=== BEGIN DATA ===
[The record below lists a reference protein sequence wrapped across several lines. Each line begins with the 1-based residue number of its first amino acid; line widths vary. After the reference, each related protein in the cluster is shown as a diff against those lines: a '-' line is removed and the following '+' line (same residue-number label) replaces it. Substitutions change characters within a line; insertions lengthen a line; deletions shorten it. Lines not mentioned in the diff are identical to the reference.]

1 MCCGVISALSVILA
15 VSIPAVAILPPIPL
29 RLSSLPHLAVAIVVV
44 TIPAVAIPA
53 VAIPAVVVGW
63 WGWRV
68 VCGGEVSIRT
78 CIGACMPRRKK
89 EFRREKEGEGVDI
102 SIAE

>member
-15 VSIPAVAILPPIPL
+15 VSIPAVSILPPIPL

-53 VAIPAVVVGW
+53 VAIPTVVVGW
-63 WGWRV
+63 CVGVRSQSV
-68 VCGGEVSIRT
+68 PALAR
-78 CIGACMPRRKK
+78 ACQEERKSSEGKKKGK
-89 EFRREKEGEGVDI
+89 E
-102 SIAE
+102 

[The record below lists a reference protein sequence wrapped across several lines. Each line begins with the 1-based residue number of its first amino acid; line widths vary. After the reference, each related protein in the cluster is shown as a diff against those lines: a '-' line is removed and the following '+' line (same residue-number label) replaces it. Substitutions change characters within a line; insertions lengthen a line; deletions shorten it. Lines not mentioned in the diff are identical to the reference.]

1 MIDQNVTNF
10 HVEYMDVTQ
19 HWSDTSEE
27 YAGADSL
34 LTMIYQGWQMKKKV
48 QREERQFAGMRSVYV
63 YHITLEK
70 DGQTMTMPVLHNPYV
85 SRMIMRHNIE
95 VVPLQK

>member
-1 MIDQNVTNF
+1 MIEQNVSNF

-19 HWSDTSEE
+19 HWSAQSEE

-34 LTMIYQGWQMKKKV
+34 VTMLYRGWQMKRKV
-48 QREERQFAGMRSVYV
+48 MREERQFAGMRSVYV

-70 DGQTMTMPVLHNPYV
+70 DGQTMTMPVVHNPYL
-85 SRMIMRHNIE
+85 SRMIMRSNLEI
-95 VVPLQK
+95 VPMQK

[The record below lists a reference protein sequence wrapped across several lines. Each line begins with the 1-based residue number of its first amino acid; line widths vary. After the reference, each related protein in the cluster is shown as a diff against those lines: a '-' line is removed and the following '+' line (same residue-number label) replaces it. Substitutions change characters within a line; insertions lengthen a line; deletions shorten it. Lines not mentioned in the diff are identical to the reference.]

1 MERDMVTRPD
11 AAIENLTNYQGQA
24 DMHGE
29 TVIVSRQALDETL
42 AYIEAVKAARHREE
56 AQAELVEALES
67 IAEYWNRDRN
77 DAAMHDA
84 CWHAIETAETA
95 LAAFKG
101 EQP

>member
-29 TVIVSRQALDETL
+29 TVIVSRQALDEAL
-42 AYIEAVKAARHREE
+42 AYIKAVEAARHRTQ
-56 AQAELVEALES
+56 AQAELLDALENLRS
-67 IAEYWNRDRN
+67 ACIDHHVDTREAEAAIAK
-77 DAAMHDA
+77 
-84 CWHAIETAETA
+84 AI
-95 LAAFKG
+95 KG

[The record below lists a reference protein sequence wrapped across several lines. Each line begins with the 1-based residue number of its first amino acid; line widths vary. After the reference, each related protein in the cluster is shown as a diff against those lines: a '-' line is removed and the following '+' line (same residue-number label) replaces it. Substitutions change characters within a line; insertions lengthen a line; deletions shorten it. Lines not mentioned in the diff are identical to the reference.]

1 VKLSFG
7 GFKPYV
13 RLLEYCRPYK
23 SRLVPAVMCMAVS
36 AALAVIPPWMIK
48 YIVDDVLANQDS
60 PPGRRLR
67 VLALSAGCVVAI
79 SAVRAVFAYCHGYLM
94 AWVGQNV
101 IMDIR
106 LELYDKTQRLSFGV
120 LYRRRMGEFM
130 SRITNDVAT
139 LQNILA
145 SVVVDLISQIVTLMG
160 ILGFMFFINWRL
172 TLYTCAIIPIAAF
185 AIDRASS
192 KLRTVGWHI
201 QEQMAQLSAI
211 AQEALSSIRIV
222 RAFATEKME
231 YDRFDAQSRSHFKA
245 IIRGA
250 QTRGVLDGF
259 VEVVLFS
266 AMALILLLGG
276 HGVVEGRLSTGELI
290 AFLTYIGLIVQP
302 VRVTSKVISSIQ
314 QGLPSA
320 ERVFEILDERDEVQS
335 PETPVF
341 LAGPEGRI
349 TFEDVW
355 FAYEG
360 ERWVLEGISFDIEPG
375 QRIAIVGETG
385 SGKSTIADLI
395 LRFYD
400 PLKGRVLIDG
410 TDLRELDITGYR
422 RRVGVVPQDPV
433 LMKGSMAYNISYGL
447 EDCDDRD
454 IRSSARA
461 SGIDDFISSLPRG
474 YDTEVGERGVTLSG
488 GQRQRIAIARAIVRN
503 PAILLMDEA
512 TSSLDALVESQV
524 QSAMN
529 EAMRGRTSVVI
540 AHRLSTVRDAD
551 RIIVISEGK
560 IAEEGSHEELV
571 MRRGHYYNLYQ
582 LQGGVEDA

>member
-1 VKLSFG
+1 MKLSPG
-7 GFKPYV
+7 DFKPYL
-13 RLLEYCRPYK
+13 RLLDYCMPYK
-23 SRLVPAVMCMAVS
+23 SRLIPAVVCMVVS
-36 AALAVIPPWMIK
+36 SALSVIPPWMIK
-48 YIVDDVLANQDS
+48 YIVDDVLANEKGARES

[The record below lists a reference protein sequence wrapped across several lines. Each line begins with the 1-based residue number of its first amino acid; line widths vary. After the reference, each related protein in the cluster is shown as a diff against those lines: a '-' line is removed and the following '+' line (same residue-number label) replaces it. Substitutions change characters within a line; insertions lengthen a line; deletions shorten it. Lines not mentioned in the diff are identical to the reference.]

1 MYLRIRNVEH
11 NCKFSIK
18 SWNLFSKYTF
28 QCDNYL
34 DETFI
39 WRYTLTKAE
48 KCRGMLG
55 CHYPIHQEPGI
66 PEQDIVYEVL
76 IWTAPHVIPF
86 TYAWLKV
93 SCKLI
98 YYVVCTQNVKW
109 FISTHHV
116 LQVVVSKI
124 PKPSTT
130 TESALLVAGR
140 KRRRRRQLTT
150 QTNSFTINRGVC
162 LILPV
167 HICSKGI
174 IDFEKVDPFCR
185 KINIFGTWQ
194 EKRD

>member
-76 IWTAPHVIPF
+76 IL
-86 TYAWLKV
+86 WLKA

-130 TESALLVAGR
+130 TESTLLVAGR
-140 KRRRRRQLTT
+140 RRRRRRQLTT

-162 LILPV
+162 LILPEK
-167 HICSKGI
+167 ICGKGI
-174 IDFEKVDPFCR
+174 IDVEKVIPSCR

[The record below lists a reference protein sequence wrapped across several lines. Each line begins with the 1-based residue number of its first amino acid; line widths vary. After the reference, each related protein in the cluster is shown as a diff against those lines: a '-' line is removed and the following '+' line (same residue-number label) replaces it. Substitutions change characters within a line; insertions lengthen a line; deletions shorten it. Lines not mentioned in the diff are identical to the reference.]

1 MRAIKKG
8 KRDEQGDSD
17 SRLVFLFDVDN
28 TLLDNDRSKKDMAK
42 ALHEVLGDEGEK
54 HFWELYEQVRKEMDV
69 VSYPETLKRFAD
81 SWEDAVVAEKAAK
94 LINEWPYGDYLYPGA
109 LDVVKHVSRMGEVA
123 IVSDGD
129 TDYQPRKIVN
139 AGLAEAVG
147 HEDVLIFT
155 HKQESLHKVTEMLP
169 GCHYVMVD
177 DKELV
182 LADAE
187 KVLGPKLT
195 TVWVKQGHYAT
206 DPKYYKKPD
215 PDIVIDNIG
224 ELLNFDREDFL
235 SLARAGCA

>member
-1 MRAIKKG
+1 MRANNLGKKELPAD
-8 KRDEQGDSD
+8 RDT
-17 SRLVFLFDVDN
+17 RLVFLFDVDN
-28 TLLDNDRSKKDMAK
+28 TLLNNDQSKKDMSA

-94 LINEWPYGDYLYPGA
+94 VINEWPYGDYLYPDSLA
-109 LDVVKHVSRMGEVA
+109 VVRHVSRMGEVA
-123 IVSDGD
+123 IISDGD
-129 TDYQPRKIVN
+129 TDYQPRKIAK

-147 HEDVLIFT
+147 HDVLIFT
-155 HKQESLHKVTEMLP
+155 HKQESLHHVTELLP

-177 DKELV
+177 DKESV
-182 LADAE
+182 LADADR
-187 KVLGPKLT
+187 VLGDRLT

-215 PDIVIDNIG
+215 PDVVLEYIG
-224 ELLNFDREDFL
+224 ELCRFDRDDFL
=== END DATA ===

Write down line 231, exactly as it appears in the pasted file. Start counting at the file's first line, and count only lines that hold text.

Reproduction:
-123 IVSDGD